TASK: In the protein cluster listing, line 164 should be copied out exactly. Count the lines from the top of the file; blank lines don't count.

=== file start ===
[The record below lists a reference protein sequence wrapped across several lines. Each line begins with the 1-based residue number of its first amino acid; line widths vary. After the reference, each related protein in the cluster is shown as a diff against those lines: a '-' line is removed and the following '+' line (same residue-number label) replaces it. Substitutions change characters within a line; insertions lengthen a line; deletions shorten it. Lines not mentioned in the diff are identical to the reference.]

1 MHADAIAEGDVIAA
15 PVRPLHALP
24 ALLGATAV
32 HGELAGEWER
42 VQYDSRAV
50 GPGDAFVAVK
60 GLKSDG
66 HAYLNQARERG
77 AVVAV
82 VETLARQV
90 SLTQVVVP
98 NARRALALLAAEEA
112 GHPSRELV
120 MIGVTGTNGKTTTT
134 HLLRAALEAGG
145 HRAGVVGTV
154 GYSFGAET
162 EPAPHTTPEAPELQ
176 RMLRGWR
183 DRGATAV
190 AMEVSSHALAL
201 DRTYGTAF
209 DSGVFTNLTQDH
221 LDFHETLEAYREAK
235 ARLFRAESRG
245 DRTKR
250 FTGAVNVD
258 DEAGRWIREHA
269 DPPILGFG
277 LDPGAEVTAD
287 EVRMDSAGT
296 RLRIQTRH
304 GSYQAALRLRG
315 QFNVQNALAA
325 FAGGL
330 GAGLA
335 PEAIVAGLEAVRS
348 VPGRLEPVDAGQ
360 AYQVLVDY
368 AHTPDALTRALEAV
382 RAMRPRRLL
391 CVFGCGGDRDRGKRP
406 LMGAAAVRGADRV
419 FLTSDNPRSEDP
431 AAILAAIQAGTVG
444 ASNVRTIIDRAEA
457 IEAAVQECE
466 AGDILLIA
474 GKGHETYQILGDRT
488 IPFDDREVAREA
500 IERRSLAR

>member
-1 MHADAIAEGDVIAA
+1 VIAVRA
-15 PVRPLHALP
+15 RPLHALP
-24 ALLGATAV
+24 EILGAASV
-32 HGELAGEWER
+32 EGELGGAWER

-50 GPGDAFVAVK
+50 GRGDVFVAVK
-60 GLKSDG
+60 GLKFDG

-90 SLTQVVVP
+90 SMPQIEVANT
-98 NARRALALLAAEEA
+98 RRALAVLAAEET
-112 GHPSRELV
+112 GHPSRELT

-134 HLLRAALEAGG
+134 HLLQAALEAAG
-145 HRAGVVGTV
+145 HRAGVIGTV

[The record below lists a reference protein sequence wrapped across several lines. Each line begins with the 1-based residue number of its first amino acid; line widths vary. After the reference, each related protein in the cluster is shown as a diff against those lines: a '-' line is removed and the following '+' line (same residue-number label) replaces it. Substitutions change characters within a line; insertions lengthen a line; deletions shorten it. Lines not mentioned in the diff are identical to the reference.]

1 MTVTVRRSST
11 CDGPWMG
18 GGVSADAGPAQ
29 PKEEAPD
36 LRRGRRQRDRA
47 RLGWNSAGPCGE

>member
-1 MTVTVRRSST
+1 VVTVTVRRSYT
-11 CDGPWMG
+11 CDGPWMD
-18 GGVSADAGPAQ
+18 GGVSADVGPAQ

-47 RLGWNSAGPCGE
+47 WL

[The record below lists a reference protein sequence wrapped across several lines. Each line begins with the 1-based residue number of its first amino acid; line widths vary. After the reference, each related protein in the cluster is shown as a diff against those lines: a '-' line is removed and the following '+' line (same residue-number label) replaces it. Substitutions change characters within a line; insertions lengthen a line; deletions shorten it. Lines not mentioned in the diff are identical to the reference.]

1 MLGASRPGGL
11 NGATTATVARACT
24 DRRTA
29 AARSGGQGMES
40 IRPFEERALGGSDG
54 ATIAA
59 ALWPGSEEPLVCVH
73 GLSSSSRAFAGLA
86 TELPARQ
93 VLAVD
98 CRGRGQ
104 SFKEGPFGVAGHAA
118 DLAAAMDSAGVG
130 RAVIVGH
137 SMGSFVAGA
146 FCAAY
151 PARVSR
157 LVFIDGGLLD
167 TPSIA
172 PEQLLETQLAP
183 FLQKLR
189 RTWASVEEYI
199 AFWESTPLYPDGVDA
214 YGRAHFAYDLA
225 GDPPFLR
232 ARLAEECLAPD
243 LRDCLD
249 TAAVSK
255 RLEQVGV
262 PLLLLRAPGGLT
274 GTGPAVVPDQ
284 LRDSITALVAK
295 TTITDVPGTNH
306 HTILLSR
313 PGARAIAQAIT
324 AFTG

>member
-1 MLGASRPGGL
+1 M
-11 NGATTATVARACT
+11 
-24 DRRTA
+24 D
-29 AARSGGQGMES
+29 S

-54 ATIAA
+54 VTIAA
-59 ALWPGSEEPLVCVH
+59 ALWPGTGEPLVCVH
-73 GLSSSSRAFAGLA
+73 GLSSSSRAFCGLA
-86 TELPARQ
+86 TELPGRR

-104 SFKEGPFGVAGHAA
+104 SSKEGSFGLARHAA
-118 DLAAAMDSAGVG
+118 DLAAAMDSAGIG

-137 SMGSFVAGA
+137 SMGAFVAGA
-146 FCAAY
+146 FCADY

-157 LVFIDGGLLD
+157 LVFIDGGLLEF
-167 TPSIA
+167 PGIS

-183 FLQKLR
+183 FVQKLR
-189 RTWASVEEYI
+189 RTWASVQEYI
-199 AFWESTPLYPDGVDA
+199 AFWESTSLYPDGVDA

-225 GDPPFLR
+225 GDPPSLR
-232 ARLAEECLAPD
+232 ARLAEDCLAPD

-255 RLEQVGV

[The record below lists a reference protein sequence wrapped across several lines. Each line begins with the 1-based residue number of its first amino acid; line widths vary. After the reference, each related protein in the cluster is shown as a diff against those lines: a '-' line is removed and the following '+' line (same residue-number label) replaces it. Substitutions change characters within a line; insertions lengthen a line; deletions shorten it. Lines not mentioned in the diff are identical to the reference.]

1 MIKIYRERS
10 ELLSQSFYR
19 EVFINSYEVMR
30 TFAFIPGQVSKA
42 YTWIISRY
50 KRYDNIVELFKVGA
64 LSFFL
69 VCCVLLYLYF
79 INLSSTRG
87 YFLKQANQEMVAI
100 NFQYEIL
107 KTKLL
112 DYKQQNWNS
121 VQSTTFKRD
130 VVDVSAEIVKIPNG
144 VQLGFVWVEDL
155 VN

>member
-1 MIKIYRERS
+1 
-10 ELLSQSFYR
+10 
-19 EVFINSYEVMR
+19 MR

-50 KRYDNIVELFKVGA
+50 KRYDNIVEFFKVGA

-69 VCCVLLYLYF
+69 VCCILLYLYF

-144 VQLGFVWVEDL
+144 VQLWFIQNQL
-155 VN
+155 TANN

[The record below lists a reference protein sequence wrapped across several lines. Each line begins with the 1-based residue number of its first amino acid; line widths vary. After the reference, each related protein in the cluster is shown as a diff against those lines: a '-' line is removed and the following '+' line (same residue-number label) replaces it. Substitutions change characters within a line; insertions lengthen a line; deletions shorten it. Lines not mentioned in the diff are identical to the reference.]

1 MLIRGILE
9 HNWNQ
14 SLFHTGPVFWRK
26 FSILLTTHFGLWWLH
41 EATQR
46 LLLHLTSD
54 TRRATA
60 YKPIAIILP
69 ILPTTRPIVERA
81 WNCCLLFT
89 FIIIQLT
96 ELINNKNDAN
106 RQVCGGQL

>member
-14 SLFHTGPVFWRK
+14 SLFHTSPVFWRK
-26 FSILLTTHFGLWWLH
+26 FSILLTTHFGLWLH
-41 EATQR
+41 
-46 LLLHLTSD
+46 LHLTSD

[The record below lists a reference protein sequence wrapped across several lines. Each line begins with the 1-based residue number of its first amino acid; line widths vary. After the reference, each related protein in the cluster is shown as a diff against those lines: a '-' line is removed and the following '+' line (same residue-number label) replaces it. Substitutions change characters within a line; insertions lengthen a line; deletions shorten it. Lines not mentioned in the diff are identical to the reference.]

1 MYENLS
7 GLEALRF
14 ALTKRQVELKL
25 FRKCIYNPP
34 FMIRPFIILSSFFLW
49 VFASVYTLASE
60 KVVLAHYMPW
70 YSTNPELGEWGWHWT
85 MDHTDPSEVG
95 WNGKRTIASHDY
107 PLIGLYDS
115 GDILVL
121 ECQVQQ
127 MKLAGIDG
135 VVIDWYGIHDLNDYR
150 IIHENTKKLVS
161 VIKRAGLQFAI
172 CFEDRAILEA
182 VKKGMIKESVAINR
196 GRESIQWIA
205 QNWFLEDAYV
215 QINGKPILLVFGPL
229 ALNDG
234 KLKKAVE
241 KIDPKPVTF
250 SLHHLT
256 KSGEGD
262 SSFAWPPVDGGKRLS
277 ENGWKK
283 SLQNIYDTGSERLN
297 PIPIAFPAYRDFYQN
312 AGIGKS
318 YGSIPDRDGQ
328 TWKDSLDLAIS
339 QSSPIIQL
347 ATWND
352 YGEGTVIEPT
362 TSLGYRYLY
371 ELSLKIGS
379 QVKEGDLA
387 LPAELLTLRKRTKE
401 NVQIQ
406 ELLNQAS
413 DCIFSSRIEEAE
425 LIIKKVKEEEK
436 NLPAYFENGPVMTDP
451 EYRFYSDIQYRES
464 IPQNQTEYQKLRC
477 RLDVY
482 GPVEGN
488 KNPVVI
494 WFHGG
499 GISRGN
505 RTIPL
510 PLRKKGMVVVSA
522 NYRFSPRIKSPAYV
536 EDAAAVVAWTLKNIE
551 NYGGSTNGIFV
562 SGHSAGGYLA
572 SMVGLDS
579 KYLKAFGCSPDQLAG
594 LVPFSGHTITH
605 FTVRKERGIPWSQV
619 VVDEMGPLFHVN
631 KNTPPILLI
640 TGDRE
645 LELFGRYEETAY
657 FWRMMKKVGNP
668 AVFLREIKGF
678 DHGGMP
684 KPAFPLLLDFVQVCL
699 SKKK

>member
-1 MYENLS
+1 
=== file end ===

-225 GDPPFLR